Figure 4
figure 4

Transfemoral venoplasty A. Pre dilatation of the graft. B. Widened, patent graft post dilatation with stent in situ.

The portocaval gradient dropped to < 5 mmHg post stenting. Subsequently she was anticoagulated with warfarin. The patient has been on regular follow up since then and is asymptomatic for five years.


BCS is characterized by manifestations of portal hypertension, inferior vena cava occlusion or both [1]. It produces liver damage due to intense congestion, leading to development of cirrhosis. To prevent congestion, various nonsurgical and surgical procedures have been described.

A variety of surgical procedures can be used for decompression of the liver, including mesoatrial, mesocaval and portocaval shunts and liver transplantation. If there is no thrombosis in the inferior vena cava, a side-to-side portocaval shunt (SSPCS) is the procedure of choice in the early and middle stages of the disease [2]. Direct portocaval shunts have a thrombosis rate of 0.2%, compared with occlusion rates 24–53% for mesocaval shunts with synthetic grafts. However, autologous internal jugular vein grafts have patency rates comparable with those of portocaval shunts [3]. Mesoatrial shunts are preferred if there is a greater than 75% narrowing of the vena cava [4]. However, the patency rate of mesoatrial shunts is low, Slakey et al. [5] reporting a primary shunt patency rate of only 46%. To improve the shunt patency Orloff et al. [2] introduced a high-flow combination shunt, consisting of a side-to side portocaval shunt and a cavoatrial shunt. Results of this combined form were promising. Orthotopic liver transplantation is indicated in patients with chronic BCS who have cirrhosis and patients with a failed portosystemic shunt procedure. It has a 5-year survival rate of 69% [6]. Blockage of the shunts performed to decompress the liver can be a life-threatening event and is usually associated with excessive variceal hemorrhage. Recently percutaneous interventional techniques, including angioplasty, fibrinolysis, Self expanding metallic stents (SEMS) and TIPPS, have gained attention in the treatment of BCS and shunt occlusion [7]. Angioplasty has a high success rate in BCS due to congenital obstruction. For restenosis, balloon dilatation can be performed. As angioplasty simulates intimal hyperplasia, the number of balloon dilatations must be limited [7]. Xu et al. [8] advocated the use of metallic stents for such angioplasty failures. SEMS placement makes the dilatation more definitive.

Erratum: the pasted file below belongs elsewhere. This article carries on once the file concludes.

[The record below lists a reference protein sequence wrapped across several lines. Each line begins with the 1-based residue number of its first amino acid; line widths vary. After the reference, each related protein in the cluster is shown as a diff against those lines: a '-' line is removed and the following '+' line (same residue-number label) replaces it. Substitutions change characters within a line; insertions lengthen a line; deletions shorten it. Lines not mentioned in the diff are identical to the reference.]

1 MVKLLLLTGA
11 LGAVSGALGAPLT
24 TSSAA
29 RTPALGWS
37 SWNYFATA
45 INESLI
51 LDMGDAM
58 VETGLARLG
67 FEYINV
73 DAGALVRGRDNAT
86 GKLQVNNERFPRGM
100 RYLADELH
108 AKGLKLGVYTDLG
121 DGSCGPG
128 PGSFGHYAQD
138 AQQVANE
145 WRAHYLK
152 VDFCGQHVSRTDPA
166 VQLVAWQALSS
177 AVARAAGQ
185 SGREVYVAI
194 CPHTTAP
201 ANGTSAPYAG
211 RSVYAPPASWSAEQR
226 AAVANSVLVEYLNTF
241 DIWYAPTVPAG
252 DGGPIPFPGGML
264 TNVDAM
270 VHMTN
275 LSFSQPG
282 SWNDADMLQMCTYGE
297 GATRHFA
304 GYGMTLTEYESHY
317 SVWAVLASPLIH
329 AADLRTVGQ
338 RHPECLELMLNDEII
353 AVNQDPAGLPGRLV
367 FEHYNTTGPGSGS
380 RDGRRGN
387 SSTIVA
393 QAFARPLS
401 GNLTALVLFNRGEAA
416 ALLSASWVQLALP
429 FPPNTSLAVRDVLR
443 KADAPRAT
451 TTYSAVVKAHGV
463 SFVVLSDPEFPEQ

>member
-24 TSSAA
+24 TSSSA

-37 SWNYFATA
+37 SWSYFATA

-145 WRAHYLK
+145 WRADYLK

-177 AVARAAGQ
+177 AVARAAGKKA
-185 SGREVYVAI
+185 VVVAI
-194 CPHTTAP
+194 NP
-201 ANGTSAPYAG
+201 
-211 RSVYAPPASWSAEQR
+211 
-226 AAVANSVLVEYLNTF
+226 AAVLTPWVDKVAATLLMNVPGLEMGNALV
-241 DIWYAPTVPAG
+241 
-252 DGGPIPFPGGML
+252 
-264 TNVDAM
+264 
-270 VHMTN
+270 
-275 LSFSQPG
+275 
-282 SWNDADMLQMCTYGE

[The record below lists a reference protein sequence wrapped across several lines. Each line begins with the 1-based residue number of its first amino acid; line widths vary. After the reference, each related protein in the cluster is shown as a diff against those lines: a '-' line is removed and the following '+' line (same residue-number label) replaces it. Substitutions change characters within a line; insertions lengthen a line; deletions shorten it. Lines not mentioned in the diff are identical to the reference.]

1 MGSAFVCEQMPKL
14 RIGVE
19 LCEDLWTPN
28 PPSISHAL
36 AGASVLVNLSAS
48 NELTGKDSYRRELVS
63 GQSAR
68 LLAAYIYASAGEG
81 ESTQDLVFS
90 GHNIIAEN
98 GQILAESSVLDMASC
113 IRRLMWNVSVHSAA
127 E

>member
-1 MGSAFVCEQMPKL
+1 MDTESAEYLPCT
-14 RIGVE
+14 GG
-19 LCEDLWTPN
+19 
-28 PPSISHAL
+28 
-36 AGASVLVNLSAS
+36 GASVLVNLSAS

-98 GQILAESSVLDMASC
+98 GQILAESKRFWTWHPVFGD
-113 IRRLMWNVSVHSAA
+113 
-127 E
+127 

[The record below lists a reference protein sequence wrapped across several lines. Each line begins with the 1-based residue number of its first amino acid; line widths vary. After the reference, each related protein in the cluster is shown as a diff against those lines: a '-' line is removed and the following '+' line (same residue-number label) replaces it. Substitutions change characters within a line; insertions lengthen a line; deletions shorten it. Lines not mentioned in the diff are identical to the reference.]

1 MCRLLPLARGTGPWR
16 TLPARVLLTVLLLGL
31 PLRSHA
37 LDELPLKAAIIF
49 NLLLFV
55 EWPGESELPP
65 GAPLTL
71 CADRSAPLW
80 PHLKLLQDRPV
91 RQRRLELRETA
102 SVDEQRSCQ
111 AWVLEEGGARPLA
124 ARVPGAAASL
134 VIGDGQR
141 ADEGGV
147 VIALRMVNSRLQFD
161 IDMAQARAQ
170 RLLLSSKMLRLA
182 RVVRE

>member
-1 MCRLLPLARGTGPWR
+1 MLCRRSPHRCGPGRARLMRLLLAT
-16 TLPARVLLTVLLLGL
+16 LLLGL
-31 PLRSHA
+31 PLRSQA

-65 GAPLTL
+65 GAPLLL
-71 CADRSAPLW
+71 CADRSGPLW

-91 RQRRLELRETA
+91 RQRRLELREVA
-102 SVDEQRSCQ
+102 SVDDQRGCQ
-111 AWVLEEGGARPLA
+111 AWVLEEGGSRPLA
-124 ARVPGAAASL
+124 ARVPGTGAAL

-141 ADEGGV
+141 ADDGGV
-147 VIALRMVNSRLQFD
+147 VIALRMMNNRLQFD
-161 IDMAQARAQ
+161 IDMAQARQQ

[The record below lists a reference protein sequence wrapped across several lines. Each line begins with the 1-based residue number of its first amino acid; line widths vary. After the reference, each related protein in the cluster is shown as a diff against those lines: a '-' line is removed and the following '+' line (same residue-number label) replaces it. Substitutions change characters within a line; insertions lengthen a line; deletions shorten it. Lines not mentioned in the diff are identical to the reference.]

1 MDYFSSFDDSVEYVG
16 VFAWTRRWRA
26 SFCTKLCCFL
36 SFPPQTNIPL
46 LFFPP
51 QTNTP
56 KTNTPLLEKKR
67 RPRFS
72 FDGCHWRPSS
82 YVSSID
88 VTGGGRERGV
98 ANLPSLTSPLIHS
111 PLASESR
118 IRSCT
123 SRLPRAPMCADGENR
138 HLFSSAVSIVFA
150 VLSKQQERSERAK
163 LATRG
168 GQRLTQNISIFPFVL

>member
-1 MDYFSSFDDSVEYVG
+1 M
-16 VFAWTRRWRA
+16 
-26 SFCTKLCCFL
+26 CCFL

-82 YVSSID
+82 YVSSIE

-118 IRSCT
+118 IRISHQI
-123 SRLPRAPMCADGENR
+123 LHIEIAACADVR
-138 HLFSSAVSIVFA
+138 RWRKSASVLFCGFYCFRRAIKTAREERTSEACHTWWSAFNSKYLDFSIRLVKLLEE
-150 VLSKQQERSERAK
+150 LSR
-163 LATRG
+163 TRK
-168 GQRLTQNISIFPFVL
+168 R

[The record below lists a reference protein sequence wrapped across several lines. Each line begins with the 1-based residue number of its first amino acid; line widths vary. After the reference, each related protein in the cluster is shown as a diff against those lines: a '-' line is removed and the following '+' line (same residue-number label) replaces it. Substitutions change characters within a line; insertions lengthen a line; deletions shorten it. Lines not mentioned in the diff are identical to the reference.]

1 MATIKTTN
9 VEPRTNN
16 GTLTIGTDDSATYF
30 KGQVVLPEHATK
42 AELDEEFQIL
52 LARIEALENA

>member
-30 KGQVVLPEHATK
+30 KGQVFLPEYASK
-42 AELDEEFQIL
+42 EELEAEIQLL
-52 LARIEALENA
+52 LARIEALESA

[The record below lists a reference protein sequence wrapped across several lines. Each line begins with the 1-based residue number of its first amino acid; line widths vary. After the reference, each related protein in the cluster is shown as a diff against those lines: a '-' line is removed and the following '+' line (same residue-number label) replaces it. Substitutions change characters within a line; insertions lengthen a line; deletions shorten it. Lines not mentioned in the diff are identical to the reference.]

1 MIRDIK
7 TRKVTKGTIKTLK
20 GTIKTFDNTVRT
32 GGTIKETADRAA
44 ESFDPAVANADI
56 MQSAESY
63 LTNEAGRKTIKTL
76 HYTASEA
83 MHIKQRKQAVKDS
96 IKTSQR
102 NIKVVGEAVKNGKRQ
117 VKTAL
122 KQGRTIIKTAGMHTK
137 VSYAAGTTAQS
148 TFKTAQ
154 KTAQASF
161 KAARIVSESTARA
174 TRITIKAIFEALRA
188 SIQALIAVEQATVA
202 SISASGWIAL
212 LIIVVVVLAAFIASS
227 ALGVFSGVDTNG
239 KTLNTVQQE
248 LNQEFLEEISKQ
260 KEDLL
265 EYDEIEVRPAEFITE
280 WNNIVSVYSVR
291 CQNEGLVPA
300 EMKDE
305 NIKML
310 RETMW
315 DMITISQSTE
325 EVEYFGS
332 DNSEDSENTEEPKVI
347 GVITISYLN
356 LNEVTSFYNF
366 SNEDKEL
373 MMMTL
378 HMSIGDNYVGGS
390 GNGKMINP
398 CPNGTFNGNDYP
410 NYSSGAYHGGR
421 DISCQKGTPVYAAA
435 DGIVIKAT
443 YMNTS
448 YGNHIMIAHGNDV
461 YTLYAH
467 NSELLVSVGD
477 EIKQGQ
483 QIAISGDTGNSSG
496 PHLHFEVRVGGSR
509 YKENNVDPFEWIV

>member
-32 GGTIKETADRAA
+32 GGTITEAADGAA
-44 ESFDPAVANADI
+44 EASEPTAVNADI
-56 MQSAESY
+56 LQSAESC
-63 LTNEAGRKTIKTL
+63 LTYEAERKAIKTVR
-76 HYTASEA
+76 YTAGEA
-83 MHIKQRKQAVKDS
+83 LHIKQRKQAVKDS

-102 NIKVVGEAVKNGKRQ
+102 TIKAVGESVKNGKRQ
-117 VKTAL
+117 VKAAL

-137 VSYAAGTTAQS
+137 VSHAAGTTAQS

The drop in venous pressure is more marked and it keeps the vessel patent for a longer time than angioplasty. But growth of a hyperplastic intima around the wire may reduce the diameter of the inferior vena cava. The stent may also cross the outlet of the hepatic vein, which results in an increase of turbulent flow and may lead to thrombosis [9]. TIPPS can be performed in BCS patients to improve the clinical condition while waiting for orthotopic liver transplantation. The TIPPS procedure is relatively safe and effective but its long-term patency is limited. Fortunately TIPPS stenosis responds well to reinterventions such as balloon dilatation and stents [10]. There are limited cases in the literature of percutaneous procedures secondary to a failed shunt, as most would become eligible for transplant. In our patient, we placed a SEMS in a narrowed portocaval shunt. As an interventional procedure, SEMS produced a good long term result with clinical improvement and patency. Therefore SEMS could be the procedure of choice in occluded portocaval shunts. We propose the use of SEMS as a salvage procedure for blocked side to side portocaval H-grafts before consideration of more radical procedures like liver transplantation.


Written informed consent was obtained from the patient for publication of this case report and accompanying images. A copy of the written consent is available for review by the Editor-in-Chief of this journal.